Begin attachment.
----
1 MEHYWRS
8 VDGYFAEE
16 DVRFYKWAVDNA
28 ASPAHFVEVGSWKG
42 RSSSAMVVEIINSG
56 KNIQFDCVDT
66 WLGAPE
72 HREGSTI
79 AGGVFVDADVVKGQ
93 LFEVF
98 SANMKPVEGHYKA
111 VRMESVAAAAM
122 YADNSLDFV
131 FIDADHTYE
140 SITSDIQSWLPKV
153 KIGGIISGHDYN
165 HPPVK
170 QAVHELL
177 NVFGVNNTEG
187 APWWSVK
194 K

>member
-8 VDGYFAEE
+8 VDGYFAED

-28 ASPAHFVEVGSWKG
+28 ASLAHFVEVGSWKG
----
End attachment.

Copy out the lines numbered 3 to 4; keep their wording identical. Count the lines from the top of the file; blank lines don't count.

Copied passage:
16 DVRFYKWAVDNA
28 ASPAHFVEVGSWKG